State Attorney General Richard Blumenthal has been caught repeatedly fabricating a record of service in Vietnam. While he constantly claims to have fought, the fact is that he never went near the place. His candidacy is falling apart as a result.
The Republican candidate against Blumenthal will be Linda McMahon, a businesswoman whose husband founded the World Wrestling Federation. She is outspoken and an outsider. She now trails Blumenthal by only 3 points (48-45) and deserves our help. Go here to donate to McMahon’s campaign.
Ron Johnson — an independent, successful businessman with great access to funding — won the Republican nomination to run against Russ Feingold. A true conservative, Ron has an excellent chance to win. Feingold, who is way too liberal even for Wisconsin, is under 50% in the polls and Johnson should move up quickly. This race could be the key to getting 51 seats. Please give him money. Go here to donate to Johnson’s campaign.
President Obama has taken the United States one more giant step towards socialism by ramming through the Senate his financial regulation bill.
The bill authorizes the Secretary of the Treasury – a political appointee – to seize any financial company (bank or nonbank) simply because, in his opinion, it is too big to fail and in danger of insolvency. This power can be used for political retribution, pressure for campaign funding, or any other abuse bureaucratic whim or partisan politics can conceive. It is a power Fidel Castro or Hugo Chavez would love to have!
The message of the May 18th primaries is that it is open season on incumbents. In Pennsylvania, Senator Arlen Specter (D-Pa) lost decisively to Congressman Joe Sestak (D-Pa)in his primary contest while Senator Blanche Lincoln (D-Ark) limped into the runoff in the Democratic primary by 44-42 over Lt. Gov. Bill Halter. There can be little doubt that Lincoln will lose the runoff having scored so far under 50% of the vote. The fact is that 56% of the Democrats in Arkansas decided to vote against Lincoln.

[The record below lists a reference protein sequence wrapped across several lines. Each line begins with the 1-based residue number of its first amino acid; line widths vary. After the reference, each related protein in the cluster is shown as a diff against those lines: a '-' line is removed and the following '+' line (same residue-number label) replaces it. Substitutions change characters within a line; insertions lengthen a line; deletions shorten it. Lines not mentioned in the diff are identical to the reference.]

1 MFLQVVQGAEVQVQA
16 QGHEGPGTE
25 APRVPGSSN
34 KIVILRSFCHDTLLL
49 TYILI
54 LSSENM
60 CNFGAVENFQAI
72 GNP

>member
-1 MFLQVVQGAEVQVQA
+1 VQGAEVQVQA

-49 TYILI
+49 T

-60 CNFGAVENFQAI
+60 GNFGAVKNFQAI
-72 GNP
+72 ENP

Both Specter and Lincoln are now reaping the harvest of their votes for health care, a fate soon to be shared by Senators Harry Reid (D-NV), Barbara Boxer (D-Cal.), Michael Bennet (D Col.), Patty Murray (D-Wash.), Russ Feingold (D-Wisc.), and Kirsten Gillibrand (D-NY). And the liability of incumbency was also vividly on display a week ago when long time Democratic incumbent Congressman Alan Mollohan (D-W Va.) was upended in his primary contest.
Behind the scenes, the chances of a GOP takeover of the US Senate increased in the past two weeks with key developments in pivotal states.
Already, Republican candidates are ahead in eight states now represented by Democrats: Delaware, North Dakota, Indiana, Pennsylvania, Illinois, Colorado, Arkansas and Nevada. And, in California, Senator Barbara Boxer is polling in the low 40s just barely ahead of her Republican challengers.
But nine seats won’t give us control since Biden would break the tie for the Democrats. We need ten.
When the European Union voted to put up a $1 trillion fund to bailout indebted countries in the Eurozone, it implicitly rejected the alternative which was to purchase the Greek debt outright, making it an obligation of the EU as a whole and no longer just a Greek affair. By opting for the bailout, the European Union has taken a middle course between full debt assumption and abandonment which won’t work. The markets will keep pressing until the EU throws in the towel and buys up all the outstanding Greek debt. Shortly thereafter, it will have to do the same thing for Portugal and perhaps for Italy and Spain.
Greece owes $400 billion. Portugal owes $175 billion. And, over the horizon likes Italy which owes $2 trillion and Spain is on the hook for $819 billion. Against these numbers, a $1 trillion fund doesn’t inspire a whole lot of confidence.